2 Hunter v. Randall, 62 Me. 423; Boston Duck Co. v. Dewey. 6 Gray (Mass.) 446; Durant v. Rogers, 71 111. 121. See Alger v. Johnson. 4 Hun (N. Y.) 412; Harris v. Frank, 81 Cal. 280; Lynch v. Scroth, 50 111. App. Ct. 6C8.
§ 510. Much of the confusion among the earlier authorities upon this matter of allowing the defence of the statute to be taken by demurrer, would seem to have grown out of the doctrine, which at one time received some countenance, that if the defendant admitted the fact of the agreement as charged (which is the effect of a demurrer to the bill or declaration), the agreement must be enforced, notwithstanding the statute was insisted upon in bar of the relief. This doctrine no longer prevails; the defendant's reliance upon the statute, as is now well settled, depriving the plaintiff of the benefit of the admission.2 The question has also been further complicated by the failure of courts to distinguish between cases for the enforcement of contracts on common-law grounds, and those in which the interference of equity is sought upon the equitable ground of fraud. In this latter case, as has already been pointed out, the very ground of the suit is afforded by the power of a court of equity to decline to apply the provisions of the statute upon proof of certain equitable circumstances. A demurrer to such a bill evidently raises the question of the sufficiency of the case shown, the application and force of the statute being practically recognized by the very nature of the relief sought.1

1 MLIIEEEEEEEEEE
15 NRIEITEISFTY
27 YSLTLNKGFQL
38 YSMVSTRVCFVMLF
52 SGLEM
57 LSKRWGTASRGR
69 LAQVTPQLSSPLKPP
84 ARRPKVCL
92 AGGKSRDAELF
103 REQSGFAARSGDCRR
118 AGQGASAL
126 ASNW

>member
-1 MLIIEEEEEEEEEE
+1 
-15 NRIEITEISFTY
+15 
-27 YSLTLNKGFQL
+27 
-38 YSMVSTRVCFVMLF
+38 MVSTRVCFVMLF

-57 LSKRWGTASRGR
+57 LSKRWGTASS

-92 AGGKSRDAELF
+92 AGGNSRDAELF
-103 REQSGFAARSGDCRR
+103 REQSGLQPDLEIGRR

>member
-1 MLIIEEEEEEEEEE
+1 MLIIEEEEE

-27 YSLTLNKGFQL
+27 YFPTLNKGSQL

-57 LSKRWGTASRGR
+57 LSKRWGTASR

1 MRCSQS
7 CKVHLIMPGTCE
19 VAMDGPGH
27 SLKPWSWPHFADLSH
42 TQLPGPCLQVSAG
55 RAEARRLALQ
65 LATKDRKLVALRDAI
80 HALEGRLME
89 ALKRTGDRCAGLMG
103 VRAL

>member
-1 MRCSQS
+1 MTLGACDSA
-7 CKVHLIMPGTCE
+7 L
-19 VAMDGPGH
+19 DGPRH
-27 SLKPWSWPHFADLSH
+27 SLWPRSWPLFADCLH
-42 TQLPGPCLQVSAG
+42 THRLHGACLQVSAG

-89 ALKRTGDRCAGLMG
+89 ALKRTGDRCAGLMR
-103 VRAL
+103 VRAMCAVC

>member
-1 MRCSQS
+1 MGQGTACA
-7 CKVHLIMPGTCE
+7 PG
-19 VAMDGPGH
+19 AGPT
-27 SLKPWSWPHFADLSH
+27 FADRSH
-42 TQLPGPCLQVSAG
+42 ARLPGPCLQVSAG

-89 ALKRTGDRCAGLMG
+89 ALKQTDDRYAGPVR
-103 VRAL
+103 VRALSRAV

1 Randall v. Howard, 2 Black (U. S.) 585; Lawrence v. Chase, 54 Me. 196. And see Richards v. Richards, 9 Gray (Mass.) 313; Sanborn v. Chamberlin, 101 Mass. 417; Thomas v. Hammond, 47 Tex. 42. Were the question to be considered as an open one, quaere whether, at common law, and upon a strict application of the principle that the statute has made no alteration in the rules of pleading, a declaration may not be good which alleges, according to the fact, that the contract was oral, saying nothing as to whether or not it was followed by any of those authentications of the oral contract for which the statute provides. See Kibby v. Chitwood, 4 T. B. Mon. (Ky.) 91; Price v. Weaver, 13 Gray (Mass.) 272; Boiling v. Munchus, 65 Ala. 558; Phillips v. Adams, 70 Ala. 373; Manning v. Pippen, 86 Ala. 357; Ducie v. Ford, 8 Montana, 233; Campbell v. Brown, 129 Mass. 23; Cloud v. Greasley, 125 111. 313; White v. Levy, 93 Ala. 484; Barr v. O'Donnell, 76 Cal. 469; Roth v. Goerger, 118 Mo. 556; Burden v. Knight, 82 Iowa 584; Speyer v. Dosjardins, 144 111. 641; Clanton v. Scruggs, 95 Ala. 279; Piedmont Land & Imp. Co. v. Piedmont F. & M. Co., 96 Ala. 389; Howard v. Brower, 37 Ohio St 402; Beadle v. Seat, 15 So. Rep. (Ala.) 243.
2 § 515, post.
§ 510 a. Where the bill alleges only an oral agreement, and the answer denies it, it has been held that this excludes oral proof of the agreement in issue.2